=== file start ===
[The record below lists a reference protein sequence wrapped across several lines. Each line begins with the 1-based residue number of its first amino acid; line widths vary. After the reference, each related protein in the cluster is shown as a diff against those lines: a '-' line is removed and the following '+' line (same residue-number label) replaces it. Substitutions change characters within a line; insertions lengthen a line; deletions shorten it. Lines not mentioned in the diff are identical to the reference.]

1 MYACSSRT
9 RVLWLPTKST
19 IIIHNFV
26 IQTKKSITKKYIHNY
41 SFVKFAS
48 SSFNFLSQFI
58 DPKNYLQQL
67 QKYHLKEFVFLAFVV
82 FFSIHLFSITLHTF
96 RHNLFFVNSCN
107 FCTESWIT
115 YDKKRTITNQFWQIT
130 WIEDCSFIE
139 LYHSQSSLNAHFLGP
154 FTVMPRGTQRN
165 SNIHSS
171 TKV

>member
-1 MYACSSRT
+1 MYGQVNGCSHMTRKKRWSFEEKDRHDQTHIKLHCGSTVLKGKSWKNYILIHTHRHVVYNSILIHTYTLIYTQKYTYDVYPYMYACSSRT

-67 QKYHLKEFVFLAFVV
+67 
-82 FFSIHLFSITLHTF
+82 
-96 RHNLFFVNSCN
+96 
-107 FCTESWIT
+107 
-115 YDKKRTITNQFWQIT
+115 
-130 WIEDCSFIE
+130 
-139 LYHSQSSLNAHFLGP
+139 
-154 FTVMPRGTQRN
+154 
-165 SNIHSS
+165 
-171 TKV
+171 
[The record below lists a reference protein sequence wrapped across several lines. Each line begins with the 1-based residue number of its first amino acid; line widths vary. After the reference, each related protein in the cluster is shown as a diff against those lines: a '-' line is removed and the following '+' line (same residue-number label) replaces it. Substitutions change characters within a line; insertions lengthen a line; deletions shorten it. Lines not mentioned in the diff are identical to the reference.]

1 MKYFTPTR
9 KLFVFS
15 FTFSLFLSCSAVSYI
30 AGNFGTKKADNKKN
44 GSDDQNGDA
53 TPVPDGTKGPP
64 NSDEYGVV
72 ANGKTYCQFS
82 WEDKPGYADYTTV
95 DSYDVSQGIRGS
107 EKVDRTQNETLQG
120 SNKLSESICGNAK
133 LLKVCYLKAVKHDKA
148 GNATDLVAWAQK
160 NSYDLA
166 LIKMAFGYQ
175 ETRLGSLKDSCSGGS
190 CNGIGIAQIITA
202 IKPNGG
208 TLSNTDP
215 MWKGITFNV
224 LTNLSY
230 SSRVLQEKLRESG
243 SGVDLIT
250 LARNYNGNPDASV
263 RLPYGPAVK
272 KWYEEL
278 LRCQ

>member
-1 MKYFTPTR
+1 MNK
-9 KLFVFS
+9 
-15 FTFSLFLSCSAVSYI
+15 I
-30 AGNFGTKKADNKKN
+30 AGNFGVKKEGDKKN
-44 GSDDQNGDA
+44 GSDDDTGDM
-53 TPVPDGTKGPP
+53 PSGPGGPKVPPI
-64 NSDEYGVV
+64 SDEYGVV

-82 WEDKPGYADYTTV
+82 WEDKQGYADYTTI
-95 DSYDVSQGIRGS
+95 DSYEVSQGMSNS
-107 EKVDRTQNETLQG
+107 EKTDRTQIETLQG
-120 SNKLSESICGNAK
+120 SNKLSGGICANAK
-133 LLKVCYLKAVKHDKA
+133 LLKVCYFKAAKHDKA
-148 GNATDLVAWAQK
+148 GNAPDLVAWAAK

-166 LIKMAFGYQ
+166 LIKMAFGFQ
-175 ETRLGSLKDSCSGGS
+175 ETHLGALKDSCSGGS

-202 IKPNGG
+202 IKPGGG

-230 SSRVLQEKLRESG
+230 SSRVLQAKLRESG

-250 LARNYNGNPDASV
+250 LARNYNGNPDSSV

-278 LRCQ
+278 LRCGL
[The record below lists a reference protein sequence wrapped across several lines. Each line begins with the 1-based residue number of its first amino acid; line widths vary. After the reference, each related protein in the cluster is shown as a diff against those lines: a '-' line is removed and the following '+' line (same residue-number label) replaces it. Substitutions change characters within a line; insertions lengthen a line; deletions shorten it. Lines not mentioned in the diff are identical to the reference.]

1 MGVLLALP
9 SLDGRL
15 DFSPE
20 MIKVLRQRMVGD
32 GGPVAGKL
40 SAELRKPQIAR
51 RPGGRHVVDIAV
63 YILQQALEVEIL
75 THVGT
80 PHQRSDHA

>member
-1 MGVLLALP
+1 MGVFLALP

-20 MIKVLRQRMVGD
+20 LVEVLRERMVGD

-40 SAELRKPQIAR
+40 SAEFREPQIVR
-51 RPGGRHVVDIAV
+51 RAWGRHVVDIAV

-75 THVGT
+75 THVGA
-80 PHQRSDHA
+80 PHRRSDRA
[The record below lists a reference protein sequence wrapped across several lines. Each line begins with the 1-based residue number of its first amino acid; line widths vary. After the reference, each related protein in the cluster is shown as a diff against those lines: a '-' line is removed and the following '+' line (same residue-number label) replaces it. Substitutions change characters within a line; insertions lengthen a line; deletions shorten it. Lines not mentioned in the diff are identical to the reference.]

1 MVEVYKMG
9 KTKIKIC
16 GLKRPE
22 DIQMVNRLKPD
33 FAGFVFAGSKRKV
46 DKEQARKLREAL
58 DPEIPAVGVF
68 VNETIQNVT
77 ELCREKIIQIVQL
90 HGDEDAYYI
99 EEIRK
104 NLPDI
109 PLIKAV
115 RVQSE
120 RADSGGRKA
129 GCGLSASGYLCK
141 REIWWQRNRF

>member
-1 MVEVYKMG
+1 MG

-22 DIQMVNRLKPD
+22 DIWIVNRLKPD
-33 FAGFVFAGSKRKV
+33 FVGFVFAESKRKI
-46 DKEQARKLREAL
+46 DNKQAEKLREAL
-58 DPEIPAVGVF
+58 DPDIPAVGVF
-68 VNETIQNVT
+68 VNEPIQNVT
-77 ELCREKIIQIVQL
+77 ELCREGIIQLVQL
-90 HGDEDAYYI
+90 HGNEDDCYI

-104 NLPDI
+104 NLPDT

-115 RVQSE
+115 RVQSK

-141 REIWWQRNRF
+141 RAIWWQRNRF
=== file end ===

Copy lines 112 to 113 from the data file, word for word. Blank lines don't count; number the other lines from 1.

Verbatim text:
9 SLDGRL
15 DFSPE